Aggie and the Woman, Part 1.

I spoke in my previous post about the transformative short story I wrote about a woman who had more in common with me as a person than I’d ever known in my own written fiction before. Happily sharing that short story with you in daily excerpts. See below for Part 1.

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Aggie and the Woman

For the past four months, Agnes Boateng found herself sitting across from the same woman on the train. It was a feat to notice the same face in an endless sea of people, much less to end up seated adjacent to one another every day, but she guessed that they left their jobs around the same time. The woman was clearly a professional; typically clad in a smart pantsuit and tapping away at the keys on her mobile phone like most of the other commuters. But there was something else. When she first saw the woman, the excitement that ran through Aggie was undeniable: she had found another brown person.

Having moved to Switzerland six months ago and subsequently starting her new job as an economist at an international banking firm in Geneva, it was rather easy to pick Aggie out of the commuting (and general) crowd; she was usually the only person of color, a quick-to-find Waldo in a scene of cookie cutter people. That first afternoon when she saw the woman sitting across from her was a moment worthy of celebration, especially since the woman also appeared to be African like her.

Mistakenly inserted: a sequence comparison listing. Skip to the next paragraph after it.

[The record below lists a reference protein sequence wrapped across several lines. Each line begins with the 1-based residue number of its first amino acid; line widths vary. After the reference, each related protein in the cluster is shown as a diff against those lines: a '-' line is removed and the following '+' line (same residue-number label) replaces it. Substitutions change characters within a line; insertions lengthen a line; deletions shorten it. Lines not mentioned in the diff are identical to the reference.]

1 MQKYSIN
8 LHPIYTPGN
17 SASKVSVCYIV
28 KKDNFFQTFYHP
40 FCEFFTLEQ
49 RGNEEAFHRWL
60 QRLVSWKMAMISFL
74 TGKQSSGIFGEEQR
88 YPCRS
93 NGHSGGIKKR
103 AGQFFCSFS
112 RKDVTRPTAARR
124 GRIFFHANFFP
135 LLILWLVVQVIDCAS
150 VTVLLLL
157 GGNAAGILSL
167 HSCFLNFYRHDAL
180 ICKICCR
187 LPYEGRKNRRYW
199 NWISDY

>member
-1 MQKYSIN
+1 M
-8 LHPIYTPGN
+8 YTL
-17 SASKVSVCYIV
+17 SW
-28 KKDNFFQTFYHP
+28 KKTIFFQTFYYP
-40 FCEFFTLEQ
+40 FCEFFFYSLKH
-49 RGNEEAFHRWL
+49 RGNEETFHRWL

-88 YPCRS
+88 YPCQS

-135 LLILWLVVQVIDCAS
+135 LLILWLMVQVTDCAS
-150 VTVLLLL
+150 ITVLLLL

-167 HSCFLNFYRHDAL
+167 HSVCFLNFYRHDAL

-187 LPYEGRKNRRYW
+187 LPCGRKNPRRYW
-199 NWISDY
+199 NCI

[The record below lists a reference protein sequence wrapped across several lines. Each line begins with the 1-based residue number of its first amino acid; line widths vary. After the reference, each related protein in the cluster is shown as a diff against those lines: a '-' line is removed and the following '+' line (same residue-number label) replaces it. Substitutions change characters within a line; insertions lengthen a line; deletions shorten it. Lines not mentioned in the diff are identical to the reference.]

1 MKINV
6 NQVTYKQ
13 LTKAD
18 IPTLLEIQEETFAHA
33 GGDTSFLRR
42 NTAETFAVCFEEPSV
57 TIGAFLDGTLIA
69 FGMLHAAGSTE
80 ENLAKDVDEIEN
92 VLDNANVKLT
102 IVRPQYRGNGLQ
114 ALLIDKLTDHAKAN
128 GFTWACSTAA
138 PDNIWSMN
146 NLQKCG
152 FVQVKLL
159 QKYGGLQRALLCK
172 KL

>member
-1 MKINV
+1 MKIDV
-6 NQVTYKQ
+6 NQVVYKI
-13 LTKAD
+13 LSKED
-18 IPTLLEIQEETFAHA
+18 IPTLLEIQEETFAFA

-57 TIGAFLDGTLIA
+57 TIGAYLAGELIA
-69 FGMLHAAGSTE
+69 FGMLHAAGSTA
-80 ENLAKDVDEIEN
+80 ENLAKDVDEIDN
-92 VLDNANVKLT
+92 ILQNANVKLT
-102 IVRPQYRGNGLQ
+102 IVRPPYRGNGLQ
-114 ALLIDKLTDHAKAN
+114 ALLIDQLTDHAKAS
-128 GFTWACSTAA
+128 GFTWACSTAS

One afternoon, while once again studying the woman seated across from her on the train, Aggie wondered if she was East African. The woman’s distinct, angular features seemed to point that she was either Kenyan or Sudanese. If her father were there, he would of course know. She certainly hadn’t inherited his uncanny ability to correctly guess the ethnicity of just about every African person he saw. (When she was 14, her raging curiosity about the accuracy of one of his guesses inspired Aggie to race back to an elderly woman they had passed at Makola Market to ask where she was from; to her infinite shock, the woman had confirmed that, yes, she was indeed from the nation of Chad as her father had presumed.)

She wore a gray pantsuit with a bright pink blouse underneath the blazer; her coily hair sat atop her head in a large bun. The enormous diamond ring on her left index finger sparkled underneath the train’s overhead lights as her fingers rapidly moved across the phone’s keys. Naturally, as a result of Aggie’s open, fixed gaze, the woman suddenly looked up. Meeting Aggie’s eyes, she flashed a broad smile at her before peering back down. Despite Aggie’s slight embarrassment at being caught staring (“your eyes can be too much,” her mother liked to say), she took the woman’s smile as a gesture of solidarity. We’re in this together, her smile seemed to say to Aggie. You and me and our dark skin and our giant Afros.

2 thoughts on “Aggie and the Woman, Part 1.

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